The Atlanta Falcons and Carolina Panthers are two franchises deep in rebuilding mode, heading into "Thursday Night Football" this week with a combined record of 4-10. There remains a major difference between them, though. While one team entered the year in that mindset, the other found themselves forced there following a nightmarish start.
Indeed, Atlanta had high hopes for a potential playoff run after winning six of their final eight games to close 2019. But losing their first five games of 2020 led to a change in plans, costing head coach Dan Quinn and GM Thomas Dimitroff their jobs. There's been a troubling inability for this team to close out games, even under interim head coach Raheem Morris. Sunday against Detroit, running back Todd Gurley scored a touchdown by accident, putting the Falcons ahead 22-16 but providing enough time to give Detroit one final drive. The Lions made them pay, scoring a last-second touchdown to leave this team shattered at 1-6.
Now four years removed from their devastating Super Bowl defeat against New England, the Falcons have just a 25-30 record since and haven't made the postseason since 2017. Even Pro Bowlers like franchise quarterback Matt Ryan and wide receiver Julio Jones may be fighting for their futures with the team. Both were heavily rumored in trades before the team shut that down Sunday afternoon.
The Panthers know that type of misery after their own heartbreaking Super Bowl loss to the Denver Broncos in 2015. Like the Falcons, they've been out of the playoffs for three years and fired head coach Ron Rivera after nose-diving to a 5-11 record in 2019.
That leaves them a bit ahead of the game. New quarterback Teddy Bridgewater has showed some promise and performed admirably with Pro Bowl running back Christian McCaffrey sidelined. At 3-4, they've played close games against some tough opponents; every loss has come against a team that's .500 or better.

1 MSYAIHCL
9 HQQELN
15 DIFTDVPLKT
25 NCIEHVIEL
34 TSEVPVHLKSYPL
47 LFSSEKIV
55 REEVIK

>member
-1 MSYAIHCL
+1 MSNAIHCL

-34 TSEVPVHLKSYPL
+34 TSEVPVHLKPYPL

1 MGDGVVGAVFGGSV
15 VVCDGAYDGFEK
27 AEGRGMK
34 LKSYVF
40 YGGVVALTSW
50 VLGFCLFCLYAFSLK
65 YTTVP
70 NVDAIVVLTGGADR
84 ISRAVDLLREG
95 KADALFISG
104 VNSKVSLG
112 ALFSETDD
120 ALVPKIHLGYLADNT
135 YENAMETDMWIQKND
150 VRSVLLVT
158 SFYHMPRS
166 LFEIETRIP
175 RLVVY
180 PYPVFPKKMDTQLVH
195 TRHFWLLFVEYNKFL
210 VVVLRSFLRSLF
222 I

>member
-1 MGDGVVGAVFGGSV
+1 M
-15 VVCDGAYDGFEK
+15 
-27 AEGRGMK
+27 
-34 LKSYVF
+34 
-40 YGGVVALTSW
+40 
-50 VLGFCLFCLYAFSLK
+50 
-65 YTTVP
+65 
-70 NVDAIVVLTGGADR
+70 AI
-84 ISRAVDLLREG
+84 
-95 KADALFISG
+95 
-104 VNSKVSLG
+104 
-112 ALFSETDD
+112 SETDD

The Panthers jumped on the Falcons last month, scoring 20 unanswered points in the first half before holding on to win 23-16. Can they keep rolling against Atlanta at home? A win means a return to .500 and puts them on the outside fringe of postseason contention earlier than expected.
Thursday Night Football: Atlanta at Carolina
Kickoff: Thursday, Oct. 29 at 8:20 p.m. ET
TV: FOX/NFL Network
Spread: Panthers -2.5
Three Things To Watch
1. Will Christian McCaffrey play? What's the game plan if he doesn't?
There's a chance McCaffrey, nursing a high ankle sprain since Week 2, will finally suit up against the Falcons. The Pro Bowl running back produced 223 yards of total offense and four touchdowns in seven quarters before being forced to the sidelines.
"It's a possibility," Panthers head coach Matt Rhule said to reporters about McCaffrey's return. "It's sort of out of my hands, but I'm hopeful that we will have him."
Should Carolina even try and get him ready given the short week? That's debatable. In McCaffrey's absence, the Panthers have focused on their passing attack, jumping to 11th in the league by averaging 263.7 yards per game. Bridgewater is posting 8.2 yards per attempt, tied for sixth in the league, and hasn't been afraid to throw the ball deep to wide receivers Robby Anderson and DJ Moore.
The Falcons should know how dangerous they are; Moore burned the defense for a 57-yard touchdown in Week 5 while Anderson had eight catches for 112 yards. Atlanta's pass defense ranks 31st in the NFL and is allowing 8.46 yards per pass play (dead last). Things haven't gotten any better since the teams' last meeting in Week 5.